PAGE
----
The Blue Bird (1976 film)

The Blue Bird is a 1976 American-Soviet children's and fantasy film directed by George Cukor. The screenplay by Hugh Whitemore, Alfred Hayes, and Aleksei Kapler is based on L'Oiseau bleu by Maurice Maeterlinck. It was the fifth screen adaptation of the play, following two silent films, the studio's 1940 version starring Shirley Temple, and a 1970 animated feature. Unlike prior adaptations, the film received little-to-no critical praise and was a flop at the box office.

The Blue Bird
Theatrical Film Poster
Directed byGeorge Cukor
Produced byPaul Maslansky
Written byHugh Whitemore
Alfred Hayes
Aleksei Kapler
Lyrics by Tony Harrison
Based on a play by Maurice Maeterlinck
StarringElizabeth Taylor
Jane Fonda
Ava Gardner
Cicely Tyson
Robert Morley
Music byIrwin Kostal
Andrei Petrov
CinematographyJonas Gricius
Freddie Young
Edited byStanford C. Allen
Tatyana Shapiro
Distributed byTwentieth Century-Fox Film Corporation
Release date
April 5, 1976
Running time
99 minutes
CountryUnited States
Soviet Union
Budget$12 million
Box office$3.5 million (US/ Canada)[1]

Plot summary

Mytyl and her brother Tyltyl are peasant children who are led on a quest for the Blue Bird of Happiness by the Queen of Light, who gives them a hat with a magic diamond that allows them to call forth the souls of all things, both living and inanimate. On their journey, they are accompanied by the human personifications of a dog, a cat, water, sugar, bread, milk, and fire. They visit the kingdoms of the past and future and the queendoms of night and luxury, at each place absorbing more wisdom. Eventually they discover the blue bird they've been seeking has been in their own backyard all along.


The film was shot on location in Moscow and Leningrad. Katharine Hepburn and Shirley MacLaine initially were signed to star, but both dropped out of the production before shooting began. At times, both work and living conditions bordered on the primitive, and the non-Russian cast found it difficult to cope with the severe weather and mostly inedible food. James Coco, originally cast as Tylo, could digest only bread and butter and eventually suffered a gall bladder attack that necessitated his being replaced, and Elizabeth Taylor dealt with dysentery and dehydration throughout filming. Communication between the English and Russian-speaking crews was nearly impossible, and George Cukor frequently resorted to sign language in a feeble effort to make himself understood. He also encountered difficulties with Jane Fonda, who kept trying to engage the Russians in political discussions, and Cicely Tyson, whom he accused of trying to jinx the production by casting voodoo spells on the set.[2]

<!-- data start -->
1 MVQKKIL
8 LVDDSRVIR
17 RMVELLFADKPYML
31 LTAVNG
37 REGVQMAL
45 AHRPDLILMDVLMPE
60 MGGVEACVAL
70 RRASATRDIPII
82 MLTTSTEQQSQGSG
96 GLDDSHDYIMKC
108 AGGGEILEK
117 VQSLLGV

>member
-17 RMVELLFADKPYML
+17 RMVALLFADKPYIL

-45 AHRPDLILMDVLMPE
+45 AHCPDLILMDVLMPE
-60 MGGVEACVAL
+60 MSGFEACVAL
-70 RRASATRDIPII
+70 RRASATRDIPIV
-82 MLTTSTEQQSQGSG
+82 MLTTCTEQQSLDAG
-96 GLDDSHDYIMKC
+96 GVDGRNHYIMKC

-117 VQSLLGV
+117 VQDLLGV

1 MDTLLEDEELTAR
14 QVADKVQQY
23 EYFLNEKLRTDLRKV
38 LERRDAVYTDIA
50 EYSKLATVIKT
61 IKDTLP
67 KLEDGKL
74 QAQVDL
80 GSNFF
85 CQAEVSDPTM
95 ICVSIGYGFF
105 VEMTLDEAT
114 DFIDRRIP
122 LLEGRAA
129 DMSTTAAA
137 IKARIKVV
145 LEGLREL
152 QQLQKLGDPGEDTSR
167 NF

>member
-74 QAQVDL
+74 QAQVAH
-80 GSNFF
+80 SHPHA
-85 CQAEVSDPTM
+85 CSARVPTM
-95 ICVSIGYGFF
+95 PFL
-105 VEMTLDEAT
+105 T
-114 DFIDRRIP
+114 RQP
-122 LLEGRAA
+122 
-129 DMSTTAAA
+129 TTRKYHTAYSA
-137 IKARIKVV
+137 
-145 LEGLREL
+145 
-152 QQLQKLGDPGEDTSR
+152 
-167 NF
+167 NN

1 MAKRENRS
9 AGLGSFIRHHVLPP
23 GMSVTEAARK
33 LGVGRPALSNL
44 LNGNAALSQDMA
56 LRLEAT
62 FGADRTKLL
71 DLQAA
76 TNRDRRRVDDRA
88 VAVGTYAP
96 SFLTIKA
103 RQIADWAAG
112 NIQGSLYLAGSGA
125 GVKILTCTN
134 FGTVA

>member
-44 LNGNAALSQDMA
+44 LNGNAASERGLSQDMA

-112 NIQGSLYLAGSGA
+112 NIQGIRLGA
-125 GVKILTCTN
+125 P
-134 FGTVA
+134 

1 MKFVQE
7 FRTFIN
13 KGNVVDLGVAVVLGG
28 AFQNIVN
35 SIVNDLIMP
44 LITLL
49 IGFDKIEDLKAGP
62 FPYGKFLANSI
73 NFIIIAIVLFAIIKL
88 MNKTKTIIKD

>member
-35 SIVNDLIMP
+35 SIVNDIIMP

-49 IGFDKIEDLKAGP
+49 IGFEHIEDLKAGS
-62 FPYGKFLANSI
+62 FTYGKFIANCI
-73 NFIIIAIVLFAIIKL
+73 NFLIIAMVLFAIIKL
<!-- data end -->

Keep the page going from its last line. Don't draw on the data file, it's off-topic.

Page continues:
Critical reception

Vincent Canby of The New York Times described the movie as "two films that want to compete but don't, everyone being polite, accepting compromise, effectively neutered. One of these films is blandly American, like the sort of processed cheese sold in jars that can later be used as water glasses. The other is dimly Russian but without any real Russian character, except for the sets, which aren't great. They look like stuff left over from the Bolshoi Opera's last road tour...Spectacle for spectacle's sake no longer is the rage in this country. It can still work sometimes if it's put on a large patch of ice, but the romantic notions that motivate The Blue Bird are enough to send most American children, to say nothing of the ancients who may accompany them to the film, into antisocial states beginning with catatonia and ending in armed rebellion...Mr. Cukor...seems to have had less chance to direct in this case than to act as the goodwill ambassador who got his actors on and off the sets on time...None of the English-speaking actors can do much but behave as if he was in a very unlikely pageant...The Soviet cast members, who speak in badly dubbed English, are no better except when they are given a chance to dance."[3]

Variety wrote "Nobody's going to laugh in ridicule at any of it (it's that good) but nobody's going to be strongly moved (it's that bad)."[4]

Time Out New York called the film "a desperately pedestrian, hideously glitzy version of Maeterlinck's delicate fantasy" and added, "You'd never believe in a month of Sundays that Cukor directed it."[5]

Awards and nominations

The film was nominated for the Saturn Award for Best Fantasy Film but lost to The Holes.


  1. Solomon, Aubrey. Twentieth Century Fox: A Corporate and Financial History (The Scarecrow Filmmakers Series). Lanham, Maryland: Scarecrow Press, 1989. ISBN 978-0-8108-4244-1. p233. Please note figures are rentals accruing to distributors and not total gross.
  2. McGilligan, Patrick, George Cukor: A Double Life. New York: St. Martin's Press 1991. ISBN 0-312-05419-X
  3. New York Times review Archived July 28, 2011, at the Wayback Machine
  4. Variety review
  5. Time Out New York review
This article is issued from Wikipedia. The text is licensed under Creative Commons - Attribution - Sharealike. Additional terms may apply for the media files.